New materials exhibit split personality

Julia Greer, professor of materials science, mechanics and medical engineering in Caltech's Division of Engineering and Applied Science, creates materials out of micro- and nano-scale building blocks that are arranged into ...

The gene code of growing limbs

When a fetus develops, cell division and differentiation, gene expression, cell-to-cell signaling, and morphogenesis must be carefully coordinated to occur in the correct sequence and for the proper amount of time. Failures ...

Why hospital architects need to talk to nurses

Many of us pay close attention to how our taxes are spent, and how well governments invest in infrastructure projects such as roads, schools and hospitals. Value for money is key. Yet horror stories of waste, lateness and ...

Do absent users blindside architects?

A visionary edifice, a revolutionary feat of engineering, a blot on the landscape, a brutalist carbuncle. Rarely does architecture lead to subtle superlatives. But, sometimes architects design with only a vague notion of ...

Want to build better computer games? Call an architect

If I said I was a licensed architect helping to fight dementia, you'd probably assume I was designing a care home or some similar building. Actually, I've been working alongside neuroscientists, psychologists, doctors and ...

Evolution: The genetic connivances of digits and genitals

During the development of mammals, the growth and organization of digits are orchestrated by Hox genes, which are activated very early in precise regions of the embryo. These "architect genes" are themselves regulated by ...

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Architect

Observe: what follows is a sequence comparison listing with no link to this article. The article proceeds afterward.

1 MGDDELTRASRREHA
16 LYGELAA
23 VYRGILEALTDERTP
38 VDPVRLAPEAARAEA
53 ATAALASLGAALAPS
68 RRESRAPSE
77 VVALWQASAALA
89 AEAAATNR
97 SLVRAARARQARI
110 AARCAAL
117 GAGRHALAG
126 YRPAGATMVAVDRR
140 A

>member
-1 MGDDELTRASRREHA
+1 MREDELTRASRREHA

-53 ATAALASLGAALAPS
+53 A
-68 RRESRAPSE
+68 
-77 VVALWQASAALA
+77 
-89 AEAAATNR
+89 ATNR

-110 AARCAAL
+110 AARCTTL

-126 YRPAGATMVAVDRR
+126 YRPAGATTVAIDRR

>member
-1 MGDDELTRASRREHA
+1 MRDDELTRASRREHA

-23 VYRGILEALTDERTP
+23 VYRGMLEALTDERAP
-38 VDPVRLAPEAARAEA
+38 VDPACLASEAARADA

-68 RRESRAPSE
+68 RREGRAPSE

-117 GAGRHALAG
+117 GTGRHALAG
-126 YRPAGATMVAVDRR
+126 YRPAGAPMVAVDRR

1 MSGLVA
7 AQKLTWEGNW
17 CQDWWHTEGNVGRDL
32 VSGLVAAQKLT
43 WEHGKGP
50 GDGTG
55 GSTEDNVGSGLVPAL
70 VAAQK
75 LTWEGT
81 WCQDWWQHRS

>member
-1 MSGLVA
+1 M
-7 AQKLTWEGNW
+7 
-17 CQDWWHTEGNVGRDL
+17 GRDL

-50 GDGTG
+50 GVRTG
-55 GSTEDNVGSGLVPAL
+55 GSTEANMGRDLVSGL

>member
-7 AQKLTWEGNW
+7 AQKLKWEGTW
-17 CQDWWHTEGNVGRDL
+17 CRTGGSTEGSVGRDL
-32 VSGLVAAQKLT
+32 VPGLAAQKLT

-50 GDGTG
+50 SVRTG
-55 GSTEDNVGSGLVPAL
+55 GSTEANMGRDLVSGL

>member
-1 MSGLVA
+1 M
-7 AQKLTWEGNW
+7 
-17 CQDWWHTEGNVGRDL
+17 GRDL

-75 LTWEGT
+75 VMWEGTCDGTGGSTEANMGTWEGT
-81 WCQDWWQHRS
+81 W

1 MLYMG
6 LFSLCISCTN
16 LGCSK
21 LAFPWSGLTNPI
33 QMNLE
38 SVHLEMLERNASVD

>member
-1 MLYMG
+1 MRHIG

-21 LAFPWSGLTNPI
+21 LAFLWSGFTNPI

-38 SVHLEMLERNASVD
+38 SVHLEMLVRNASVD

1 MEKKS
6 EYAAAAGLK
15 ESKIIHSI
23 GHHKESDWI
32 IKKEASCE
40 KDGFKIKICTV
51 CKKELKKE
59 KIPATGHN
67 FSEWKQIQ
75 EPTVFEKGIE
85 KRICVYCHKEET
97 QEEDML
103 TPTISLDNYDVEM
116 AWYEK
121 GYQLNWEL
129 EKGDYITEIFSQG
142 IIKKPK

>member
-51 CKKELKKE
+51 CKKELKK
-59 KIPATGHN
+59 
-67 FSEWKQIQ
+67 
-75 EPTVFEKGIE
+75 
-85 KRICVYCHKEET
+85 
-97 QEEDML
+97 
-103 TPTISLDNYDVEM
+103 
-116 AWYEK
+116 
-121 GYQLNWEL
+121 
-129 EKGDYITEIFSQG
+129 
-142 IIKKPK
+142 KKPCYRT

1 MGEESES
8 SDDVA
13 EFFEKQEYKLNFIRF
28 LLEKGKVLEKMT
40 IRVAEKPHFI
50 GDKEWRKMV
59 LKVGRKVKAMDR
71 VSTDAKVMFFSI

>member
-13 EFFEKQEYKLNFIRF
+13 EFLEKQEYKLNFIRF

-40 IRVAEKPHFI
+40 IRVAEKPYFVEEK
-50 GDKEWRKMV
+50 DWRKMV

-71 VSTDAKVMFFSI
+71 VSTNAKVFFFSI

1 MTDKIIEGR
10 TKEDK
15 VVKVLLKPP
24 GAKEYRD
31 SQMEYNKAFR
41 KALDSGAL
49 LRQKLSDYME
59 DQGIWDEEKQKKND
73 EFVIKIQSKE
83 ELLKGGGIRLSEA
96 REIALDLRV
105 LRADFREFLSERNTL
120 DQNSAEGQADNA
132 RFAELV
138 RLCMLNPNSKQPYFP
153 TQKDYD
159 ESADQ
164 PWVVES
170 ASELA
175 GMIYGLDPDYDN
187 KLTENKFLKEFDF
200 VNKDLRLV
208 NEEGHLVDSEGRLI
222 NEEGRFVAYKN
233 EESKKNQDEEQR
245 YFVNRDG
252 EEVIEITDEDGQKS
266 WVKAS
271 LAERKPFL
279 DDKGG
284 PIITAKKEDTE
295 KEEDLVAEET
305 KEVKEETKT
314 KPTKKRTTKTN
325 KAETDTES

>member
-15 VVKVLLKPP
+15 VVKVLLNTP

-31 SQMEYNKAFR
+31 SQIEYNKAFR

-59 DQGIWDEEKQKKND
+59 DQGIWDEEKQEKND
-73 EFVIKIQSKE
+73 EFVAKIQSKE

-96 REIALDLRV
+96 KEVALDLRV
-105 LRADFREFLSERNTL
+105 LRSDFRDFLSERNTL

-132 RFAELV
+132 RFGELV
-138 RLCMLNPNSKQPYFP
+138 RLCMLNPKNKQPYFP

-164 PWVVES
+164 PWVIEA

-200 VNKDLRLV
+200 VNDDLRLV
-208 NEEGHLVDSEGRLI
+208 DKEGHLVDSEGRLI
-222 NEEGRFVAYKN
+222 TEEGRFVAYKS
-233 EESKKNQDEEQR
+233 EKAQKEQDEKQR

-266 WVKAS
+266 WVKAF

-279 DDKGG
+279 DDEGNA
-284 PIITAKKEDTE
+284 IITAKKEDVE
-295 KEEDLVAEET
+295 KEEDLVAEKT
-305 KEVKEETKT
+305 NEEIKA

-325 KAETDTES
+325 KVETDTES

An architect is a person trained in the planning, design and oversight of the construction of buildings. To practice architecture means to offer or render services in connection with the design and construction of a building, or group of buildings and the space within the site surrounding the buildings, that have as their principal purpose human occupancy or use. Etymologically, architect derives from the Latin architectus, itself derived from the Greek arkhitekton (arkhi-, chief + tekton, builder), i.e. chief builder.

Professionally, an architect's decisions affect public safety, and thus an architect must undergo specialized training consisting of advanced education and a practicum (or internship) for practical experience to earn a license to practice architecture. The practical, technical, and academic requirements for becoming an architect vary by jurisdiction (see below).

The terms architect and architecture are also used in the disciplines of landscape architecture, naval architecture and often information technology (for example a software architect). In most of the world's jurisdictions, the professional and commercial uses of the term "architect", outside of the etymological variants noted, is legally protected.

This text uses material from Wikipedia, licensed under CC BY-SA